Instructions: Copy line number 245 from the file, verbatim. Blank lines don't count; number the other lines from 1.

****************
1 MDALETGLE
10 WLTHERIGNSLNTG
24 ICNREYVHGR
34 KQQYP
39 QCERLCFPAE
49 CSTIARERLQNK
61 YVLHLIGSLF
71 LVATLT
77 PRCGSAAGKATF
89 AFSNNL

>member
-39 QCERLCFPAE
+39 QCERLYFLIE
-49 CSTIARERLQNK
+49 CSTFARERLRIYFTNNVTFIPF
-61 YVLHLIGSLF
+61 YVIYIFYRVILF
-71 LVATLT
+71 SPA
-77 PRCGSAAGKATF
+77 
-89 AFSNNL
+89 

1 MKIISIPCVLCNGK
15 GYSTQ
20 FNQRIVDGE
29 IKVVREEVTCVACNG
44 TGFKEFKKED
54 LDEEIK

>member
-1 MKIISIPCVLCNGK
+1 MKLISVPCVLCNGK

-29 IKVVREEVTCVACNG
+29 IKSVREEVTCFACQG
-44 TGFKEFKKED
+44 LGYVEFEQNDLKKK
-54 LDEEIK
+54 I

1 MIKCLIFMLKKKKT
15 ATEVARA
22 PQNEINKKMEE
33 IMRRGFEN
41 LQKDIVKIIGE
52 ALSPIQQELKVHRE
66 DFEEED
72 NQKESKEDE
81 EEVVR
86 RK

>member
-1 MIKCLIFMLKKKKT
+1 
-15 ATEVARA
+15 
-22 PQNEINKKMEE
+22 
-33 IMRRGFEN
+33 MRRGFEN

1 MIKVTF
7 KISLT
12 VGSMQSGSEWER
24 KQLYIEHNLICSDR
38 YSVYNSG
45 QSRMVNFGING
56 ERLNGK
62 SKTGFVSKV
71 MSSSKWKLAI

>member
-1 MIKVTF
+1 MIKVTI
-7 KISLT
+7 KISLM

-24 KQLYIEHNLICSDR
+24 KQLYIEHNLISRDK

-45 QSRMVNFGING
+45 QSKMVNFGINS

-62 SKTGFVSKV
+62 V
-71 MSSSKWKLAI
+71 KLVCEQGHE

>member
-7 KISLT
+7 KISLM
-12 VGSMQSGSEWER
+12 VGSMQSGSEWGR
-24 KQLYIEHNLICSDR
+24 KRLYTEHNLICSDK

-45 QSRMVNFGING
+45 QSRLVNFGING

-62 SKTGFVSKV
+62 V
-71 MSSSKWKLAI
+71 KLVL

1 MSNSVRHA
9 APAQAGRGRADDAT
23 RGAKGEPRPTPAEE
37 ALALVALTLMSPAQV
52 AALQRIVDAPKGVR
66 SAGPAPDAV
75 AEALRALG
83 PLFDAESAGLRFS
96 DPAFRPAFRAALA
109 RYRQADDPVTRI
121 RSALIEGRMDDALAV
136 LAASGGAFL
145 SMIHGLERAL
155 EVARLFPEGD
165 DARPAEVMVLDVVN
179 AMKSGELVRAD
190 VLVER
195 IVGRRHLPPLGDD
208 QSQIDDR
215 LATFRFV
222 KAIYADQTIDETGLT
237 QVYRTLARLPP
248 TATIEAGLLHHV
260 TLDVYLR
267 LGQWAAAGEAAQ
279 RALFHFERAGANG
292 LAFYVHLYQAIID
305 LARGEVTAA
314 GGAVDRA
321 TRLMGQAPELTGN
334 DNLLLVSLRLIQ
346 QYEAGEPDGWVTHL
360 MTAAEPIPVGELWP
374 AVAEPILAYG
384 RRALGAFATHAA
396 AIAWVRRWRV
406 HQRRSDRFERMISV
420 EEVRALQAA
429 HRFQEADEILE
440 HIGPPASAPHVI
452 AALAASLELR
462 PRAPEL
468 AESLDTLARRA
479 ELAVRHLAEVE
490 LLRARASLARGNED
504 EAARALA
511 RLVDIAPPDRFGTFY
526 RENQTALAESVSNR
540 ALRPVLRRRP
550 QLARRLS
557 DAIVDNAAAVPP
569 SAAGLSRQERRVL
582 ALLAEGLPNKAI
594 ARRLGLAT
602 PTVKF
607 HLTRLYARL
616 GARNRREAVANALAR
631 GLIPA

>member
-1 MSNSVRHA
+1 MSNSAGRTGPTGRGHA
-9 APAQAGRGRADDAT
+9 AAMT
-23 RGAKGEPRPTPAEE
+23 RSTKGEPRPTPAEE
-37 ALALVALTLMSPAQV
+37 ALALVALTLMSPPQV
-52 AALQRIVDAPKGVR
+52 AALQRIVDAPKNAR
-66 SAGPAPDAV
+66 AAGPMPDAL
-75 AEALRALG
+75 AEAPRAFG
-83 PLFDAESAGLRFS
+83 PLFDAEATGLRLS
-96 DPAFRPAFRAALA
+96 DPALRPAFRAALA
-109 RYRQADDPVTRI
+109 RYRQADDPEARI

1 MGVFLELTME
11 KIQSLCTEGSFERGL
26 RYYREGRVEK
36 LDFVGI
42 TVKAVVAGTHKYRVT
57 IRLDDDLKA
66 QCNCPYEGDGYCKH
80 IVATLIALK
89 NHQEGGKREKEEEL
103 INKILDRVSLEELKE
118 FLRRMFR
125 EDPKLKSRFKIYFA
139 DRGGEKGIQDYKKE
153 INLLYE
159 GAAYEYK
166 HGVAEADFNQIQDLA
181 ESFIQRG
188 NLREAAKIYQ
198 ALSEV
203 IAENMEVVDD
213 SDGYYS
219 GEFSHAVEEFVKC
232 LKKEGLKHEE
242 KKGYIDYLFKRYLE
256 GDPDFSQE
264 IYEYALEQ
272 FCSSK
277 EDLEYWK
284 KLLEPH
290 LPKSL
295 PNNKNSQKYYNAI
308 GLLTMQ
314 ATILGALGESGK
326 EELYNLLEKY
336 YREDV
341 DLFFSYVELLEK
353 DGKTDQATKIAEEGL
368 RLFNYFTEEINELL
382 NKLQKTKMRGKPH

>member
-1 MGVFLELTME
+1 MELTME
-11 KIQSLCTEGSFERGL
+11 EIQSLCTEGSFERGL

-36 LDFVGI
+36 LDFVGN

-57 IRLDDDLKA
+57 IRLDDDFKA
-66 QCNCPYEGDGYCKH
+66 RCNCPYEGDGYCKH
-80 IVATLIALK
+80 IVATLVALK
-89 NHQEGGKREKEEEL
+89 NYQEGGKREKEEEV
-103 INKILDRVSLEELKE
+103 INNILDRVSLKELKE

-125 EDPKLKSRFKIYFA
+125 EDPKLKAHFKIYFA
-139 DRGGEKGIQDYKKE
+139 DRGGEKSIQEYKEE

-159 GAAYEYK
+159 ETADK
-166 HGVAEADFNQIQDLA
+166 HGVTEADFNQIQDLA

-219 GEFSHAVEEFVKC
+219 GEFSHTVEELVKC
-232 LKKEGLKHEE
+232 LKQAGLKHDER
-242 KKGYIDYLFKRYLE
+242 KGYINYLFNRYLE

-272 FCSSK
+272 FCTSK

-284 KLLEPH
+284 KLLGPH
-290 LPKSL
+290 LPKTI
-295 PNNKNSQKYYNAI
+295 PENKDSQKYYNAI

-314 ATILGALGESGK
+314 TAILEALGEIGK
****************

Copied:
+284 KLLGPH